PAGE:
From when I was younger to now, I continue to stand by my opinion that Chloe Grace Moretz is one of the most talented young actors I have seen on regular television, and this movie proved no different. In this film, Moretz played a junior in highschool during the 1990s who was in a relationship with a girl from her bible study group. However, in typical Hollywood fashion, she gets caught making out with this girl by her boyfriend. At prom. Under these not only awkward but devastating circumstances, Moretz, or Cameron as she is called in the film, is shipped off to a conversion camp filled with religious fanatics and fantasies of the transition from homosexual to heterosexual simply by finding your way to god. The camp even has a “changed” alumni to boot. In her time at the camp, Moretz experiences a series of hardships that are unparalleled by anything I have ever experienced. Moretz was forced to hate herself, which is easy enough to do as a teenager. However, the movie was ultimately heartwarming and I found that the friendships that Moretz made throughout the movie seemed entirely genuine to their awkward start to loving end.
One of my favorite parts of the movie, from an activists perspective, was that next to none of the characters attending the camp fit the typical “gay” or “lesbian” stereotypes. Although those stereotypes presented themselves as they were bound do, I found that every character had so much more to offer than just being gay. In many movies and shows lately, Hollywood places the stereotypical gay character into the cast simply to check off their diversity box. They put either a gay man whose only purpose in the series or movie is to be flamboyant or a lesbian whose only purpose is to seem broody and wear leather. More simply put, their only role within the story is to be gay. They have no other parts to them whatsoever. No one is just gay. Everyone is a multitude of things. I can be gay and a runner and a sister just as I can be straight and do all those things. To me it was beautiful how the movie addressed the whole person.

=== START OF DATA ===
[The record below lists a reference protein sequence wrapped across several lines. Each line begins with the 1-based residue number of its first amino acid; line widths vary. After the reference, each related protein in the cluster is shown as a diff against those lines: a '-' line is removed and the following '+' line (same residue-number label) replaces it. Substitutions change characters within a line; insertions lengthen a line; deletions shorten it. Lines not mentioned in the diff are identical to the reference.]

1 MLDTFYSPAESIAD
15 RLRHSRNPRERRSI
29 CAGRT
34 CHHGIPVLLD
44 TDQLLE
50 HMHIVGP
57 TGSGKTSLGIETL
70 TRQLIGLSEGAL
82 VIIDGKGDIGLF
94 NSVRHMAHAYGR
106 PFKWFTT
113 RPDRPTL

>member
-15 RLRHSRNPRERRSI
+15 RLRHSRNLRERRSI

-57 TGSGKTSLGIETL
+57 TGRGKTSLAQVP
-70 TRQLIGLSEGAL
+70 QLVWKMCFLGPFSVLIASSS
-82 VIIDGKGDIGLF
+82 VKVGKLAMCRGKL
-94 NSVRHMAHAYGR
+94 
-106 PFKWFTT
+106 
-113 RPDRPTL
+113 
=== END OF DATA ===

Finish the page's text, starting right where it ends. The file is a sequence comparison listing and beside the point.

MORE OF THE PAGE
In addition to not simply being gay, a lot of the characters broke the typical stereotypes. For example, Moretz was pictured at her prom in a “girly” dress with her makeup done and her girlfriend looked the same. In fact, the girl she was seeing seemed popular and fashionable. Even to the extent of being prom queen. Being a lesbian doesn’t mean one can’t be feminine. They are not one in the same. This movie serves to show queer people in their totality, breaking down expectations one by one.
Lastly, the movie addressed an uncomfortable topic while somehow making it accessible to a multitude of audiences, simply by sprinkling moments of discomfort with moments of new found friendship and self realization. The movie was plot driven and kept you watching throughout the whole thing. There were certainly parts where I wanted to look away, but I found myself continuing to watch and experiencing the events as they were portrayed on the screen. That’s the power of good storytelling: it can take the most difficult topics and feed it to you bit by bit, until you can gain a greater comprehension.